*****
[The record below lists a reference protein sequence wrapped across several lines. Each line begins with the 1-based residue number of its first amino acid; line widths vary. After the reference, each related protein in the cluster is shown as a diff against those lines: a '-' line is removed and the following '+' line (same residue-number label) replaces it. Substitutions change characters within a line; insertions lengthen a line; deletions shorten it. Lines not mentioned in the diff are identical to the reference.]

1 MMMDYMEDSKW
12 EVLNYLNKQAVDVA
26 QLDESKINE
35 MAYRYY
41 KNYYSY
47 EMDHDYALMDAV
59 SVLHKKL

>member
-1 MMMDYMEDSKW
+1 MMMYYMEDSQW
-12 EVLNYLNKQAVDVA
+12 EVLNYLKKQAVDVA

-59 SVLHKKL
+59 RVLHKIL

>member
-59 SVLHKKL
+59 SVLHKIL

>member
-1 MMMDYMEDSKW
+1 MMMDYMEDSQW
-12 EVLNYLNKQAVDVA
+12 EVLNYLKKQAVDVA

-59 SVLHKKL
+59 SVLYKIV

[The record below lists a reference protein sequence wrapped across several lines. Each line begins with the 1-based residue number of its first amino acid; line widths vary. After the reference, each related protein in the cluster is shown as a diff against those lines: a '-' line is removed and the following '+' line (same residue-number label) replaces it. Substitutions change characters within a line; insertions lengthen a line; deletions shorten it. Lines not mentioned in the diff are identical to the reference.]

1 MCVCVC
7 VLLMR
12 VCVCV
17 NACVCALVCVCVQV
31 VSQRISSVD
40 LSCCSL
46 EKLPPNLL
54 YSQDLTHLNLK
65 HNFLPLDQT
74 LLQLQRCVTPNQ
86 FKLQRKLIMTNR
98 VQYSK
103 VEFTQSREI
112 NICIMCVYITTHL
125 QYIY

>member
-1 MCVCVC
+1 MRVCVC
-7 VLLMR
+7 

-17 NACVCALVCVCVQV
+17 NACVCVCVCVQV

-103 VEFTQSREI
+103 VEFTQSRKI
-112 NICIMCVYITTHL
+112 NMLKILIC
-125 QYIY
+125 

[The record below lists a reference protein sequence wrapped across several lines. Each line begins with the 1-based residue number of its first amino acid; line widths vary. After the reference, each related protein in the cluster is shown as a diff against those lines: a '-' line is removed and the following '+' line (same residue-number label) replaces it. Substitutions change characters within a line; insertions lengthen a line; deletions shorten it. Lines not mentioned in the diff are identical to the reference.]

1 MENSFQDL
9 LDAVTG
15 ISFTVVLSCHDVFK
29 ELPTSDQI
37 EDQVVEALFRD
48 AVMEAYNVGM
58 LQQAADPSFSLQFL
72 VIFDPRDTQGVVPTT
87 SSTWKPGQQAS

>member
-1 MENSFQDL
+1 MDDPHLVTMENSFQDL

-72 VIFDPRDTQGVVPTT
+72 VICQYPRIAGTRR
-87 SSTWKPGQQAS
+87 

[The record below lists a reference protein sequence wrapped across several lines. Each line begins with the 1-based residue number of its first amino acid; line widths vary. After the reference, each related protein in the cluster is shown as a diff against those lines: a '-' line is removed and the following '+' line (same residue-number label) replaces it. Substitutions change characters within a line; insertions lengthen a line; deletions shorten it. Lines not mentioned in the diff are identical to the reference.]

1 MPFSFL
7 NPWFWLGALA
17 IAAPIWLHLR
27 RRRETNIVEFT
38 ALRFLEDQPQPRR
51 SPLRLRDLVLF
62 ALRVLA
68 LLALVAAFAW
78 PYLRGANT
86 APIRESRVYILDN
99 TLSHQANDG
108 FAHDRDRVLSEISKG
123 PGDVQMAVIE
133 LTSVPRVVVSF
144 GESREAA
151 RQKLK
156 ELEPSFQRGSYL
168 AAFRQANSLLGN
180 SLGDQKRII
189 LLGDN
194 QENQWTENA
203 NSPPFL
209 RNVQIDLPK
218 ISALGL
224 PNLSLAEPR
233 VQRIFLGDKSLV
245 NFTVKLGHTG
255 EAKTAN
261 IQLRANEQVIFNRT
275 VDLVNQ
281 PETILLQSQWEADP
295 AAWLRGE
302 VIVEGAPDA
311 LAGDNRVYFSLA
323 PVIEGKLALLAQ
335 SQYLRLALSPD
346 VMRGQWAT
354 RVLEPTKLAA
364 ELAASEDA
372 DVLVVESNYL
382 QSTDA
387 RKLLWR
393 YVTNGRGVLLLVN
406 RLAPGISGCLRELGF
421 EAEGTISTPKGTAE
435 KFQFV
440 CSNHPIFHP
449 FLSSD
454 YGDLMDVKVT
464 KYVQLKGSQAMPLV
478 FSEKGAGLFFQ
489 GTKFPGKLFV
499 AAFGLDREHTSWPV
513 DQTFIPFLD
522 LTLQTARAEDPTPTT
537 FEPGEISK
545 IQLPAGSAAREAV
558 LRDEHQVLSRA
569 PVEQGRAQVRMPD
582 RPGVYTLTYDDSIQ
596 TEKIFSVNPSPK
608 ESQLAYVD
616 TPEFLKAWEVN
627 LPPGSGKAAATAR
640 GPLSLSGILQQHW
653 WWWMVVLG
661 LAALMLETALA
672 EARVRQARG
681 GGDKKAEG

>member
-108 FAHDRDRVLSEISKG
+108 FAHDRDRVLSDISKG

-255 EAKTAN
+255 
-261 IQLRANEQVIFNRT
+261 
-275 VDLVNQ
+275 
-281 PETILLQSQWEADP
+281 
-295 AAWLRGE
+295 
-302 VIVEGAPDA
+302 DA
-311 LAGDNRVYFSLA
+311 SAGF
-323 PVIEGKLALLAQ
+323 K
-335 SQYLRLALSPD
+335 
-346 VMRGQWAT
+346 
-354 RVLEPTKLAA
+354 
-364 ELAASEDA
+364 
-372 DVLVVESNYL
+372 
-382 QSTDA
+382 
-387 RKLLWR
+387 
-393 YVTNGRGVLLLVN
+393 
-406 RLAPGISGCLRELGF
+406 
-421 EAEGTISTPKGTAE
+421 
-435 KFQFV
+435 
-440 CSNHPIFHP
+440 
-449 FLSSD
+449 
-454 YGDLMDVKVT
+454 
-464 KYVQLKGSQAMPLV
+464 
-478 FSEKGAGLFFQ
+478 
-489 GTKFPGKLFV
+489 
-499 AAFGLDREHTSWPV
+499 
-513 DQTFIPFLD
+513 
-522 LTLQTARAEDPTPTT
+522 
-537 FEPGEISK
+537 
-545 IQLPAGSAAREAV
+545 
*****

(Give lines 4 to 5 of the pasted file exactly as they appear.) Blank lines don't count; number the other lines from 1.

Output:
26 QLDESKINE
35 MAYRYY